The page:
A bright future for private equity in Latin America
Fund administration companies can play a vital role in delivering PE benefits for the region.
These are exciting times for the global private equity industry, with 2017 set to be a record-breaking year for fundraising, with two of the largest ever funds having closed within the last four months, and with capital available for deal making at record levels. The record pace of fundraising is also remarkable, with Apollo Investment Fund IX raising almost $25bn in seven months, which suggests a new dynamism in the international market which may create new opportunities for fund administration companies. At international level, the US remains the most prominent region for private equity investment, with 926 funds in the market in 2016, targeting $355 bn, followed by Asia and Europe, and over half (55%) of the private equity funds closed in 2016 were primarily focused on North America.
If we look at the picture in Latin America, where are we heading? There is room for much more growth in Brazil, which is in a phase of stabilisation and recovery, which saw $4.7 bn invested in 121 deals. Pro-business reforms and growth in key industries are creating opportunities for private equity firms that wish to diversify into emerging markets, as noted in a recent report by the Boston Consulting Group While investors have experienced turbulence over the past decade in Brazil, economists believe that the country is entering a period of slower growth. This could mean challenges and opportunities for firms that can build the right foundation, understand the local market and adopt a long-term view. The average deal size in Brazil is smaller than that in many other markets, with even large international firms competing for smaller deals, and early-stage or new companies could be offer interesting options for investment.
While Brazil is typically the largest market for investment activity, Mexico saw a 46.5% increase in the number of private equity and venture deals in 2016, to a total of 129 deals, adding up to around US$1.8 bn, which places Mexico in second position after Brazil in terms of capital deployed, according to the Latin American Private Equity and Venture Capital Association. Macro-economic challenges, particularly those arising from the new US administration, could provide some interesting entry points for long term investors in sectors which concern the growing middle class, such as healthcare, education and infrastructure, and the Mexican Government has also stated that it is open to discussing improvements in the regulatory framework, including tax and fiscal rules, to foster investments in the country.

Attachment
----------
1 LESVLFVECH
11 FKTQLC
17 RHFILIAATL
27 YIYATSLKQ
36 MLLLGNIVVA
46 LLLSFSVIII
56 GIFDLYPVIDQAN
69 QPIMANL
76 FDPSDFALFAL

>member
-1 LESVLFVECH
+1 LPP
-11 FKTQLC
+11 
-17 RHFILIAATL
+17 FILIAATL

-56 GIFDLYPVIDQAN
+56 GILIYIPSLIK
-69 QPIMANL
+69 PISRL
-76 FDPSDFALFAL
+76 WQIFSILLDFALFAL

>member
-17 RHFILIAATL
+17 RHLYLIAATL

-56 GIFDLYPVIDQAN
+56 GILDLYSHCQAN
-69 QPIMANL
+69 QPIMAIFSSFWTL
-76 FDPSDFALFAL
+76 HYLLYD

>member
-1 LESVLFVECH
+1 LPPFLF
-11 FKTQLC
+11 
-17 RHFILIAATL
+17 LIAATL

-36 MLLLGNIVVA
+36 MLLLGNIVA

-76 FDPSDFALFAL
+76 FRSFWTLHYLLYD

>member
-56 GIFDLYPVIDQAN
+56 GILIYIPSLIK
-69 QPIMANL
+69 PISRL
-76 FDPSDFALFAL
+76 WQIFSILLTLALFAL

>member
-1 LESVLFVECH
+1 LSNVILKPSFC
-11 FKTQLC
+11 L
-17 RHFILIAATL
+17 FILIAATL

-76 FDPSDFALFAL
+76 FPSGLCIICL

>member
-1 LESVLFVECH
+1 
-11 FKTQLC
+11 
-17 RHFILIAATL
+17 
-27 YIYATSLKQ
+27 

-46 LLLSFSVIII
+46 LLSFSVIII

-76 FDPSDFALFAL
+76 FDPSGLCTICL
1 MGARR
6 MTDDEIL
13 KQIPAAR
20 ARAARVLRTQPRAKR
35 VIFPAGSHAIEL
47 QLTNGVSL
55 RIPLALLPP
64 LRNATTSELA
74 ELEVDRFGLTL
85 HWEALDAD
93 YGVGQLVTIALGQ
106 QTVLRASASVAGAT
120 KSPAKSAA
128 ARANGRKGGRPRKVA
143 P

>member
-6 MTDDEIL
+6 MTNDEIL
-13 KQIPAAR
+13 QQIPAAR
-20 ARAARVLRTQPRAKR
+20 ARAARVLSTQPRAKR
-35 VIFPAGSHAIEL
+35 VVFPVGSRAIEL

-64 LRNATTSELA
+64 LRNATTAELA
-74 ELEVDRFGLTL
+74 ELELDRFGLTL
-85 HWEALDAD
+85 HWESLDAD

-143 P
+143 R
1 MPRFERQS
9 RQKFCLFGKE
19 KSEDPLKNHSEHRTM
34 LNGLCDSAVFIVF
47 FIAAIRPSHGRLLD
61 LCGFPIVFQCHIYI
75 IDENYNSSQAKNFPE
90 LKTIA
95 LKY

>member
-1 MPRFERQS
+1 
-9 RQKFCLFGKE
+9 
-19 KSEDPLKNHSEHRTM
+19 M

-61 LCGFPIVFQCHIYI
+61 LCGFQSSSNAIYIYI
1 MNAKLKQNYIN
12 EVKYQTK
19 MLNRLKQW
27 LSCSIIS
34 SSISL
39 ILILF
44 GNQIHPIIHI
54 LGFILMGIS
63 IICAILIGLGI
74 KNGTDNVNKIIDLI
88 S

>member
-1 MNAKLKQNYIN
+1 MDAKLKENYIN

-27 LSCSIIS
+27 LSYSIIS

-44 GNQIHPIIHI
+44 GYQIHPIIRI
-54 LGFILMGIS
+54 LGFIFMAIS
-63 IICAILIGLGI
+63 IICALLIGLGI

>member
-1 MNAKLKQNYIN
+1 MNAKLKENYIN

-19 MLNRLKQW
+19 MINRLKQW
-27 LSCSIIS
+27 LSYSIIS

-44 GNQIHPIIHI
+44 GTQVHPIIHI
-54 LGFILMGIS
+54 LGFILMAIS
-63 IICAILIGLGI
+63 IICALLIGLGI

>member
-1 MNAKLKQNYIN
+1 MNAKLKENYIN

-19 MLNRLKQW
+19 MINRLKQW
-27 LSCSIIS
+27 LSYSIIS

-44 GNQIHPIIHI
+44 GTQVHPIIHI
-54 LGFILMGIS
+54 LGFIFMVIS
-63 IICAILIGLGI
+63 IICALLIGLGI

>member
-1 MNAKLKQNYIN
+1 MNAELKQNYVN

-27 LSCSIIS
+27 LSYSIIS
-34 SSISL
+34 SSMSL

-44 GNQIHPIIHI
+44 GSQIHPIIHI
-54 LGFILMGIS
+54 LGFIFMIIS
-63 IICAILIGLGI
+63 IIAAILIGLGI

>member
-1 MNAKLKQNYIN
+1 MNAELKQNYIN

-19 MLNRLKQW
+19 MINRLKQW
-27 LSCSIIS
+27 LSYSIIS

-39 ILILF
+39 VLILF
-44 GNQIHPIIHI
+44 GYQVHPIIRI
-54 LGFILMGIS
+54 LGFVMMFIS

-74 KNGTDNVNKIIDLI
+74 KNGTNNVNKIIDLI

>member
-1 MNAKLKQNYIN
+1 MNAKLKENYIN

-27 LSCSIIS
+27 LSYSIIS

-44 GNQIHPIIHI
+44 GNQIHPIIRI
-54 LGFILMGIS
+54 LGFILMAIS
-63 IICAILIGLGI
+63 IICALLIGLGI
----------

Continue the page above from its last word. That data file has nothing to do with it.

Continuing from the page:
Looking at the region as a whole, more than US$8.3 bn was invested in Latin America in 2016, and in 2017 early deal totals suggest that the region is on a par with last year. In terms of the key sectors, almost half of the region’s investment in 2016 was in infrastructure-related investments, with more than US$3.7 bn deployed in energy, telecoms, transportation and logistics infrastructure. Closer to home, the Colombian Government has made efforts to market infrastructure projects to investors at home and abroad, as has the Government of Peru. A significant number of deals could be seen across the region in 2016 in consumer-focused sectors such as retailing and restaurants, and this year it has become clear that private equity firms are positive about ‘later stage’ tech.
So what does this all mean for the fund administration industry? There are clearly opportunities for firms such as SGG Group, which is a leader in investor services which include administrative and accounting solutions for investment funds, multinational corporations and family offices, and which provides a comprehensive range of value-added services to customers across more than 25 countries, including in Latin America. It is important for fund administrators to provide the right structures for the Latin American region, focusing on established sectors such as infrastructure, real estate and services, and emerging sectors such as FinTech. It may be necessary to use different types of legal entities to hold corporate investments through foreign vehicles, and again it is the role of the fund administrator to find the right solution. Fund administrators also have an important role to play in ensuring independence in fund administration and NAV (Net Asset Value) reporting. Overall, fund administration companies can play a key role in ‘oiling the wheels’ of the private equity industry in Latin America, and SGG is also developing new ‘RegTech’ solutions in compliance to drive further efficiencies. Overall, the fund administration industry can play a vital role in helping to deliver a bright future for private equity in the region.
by Bas Horsten
Managing Director, Market Leader Caribbean & Latin America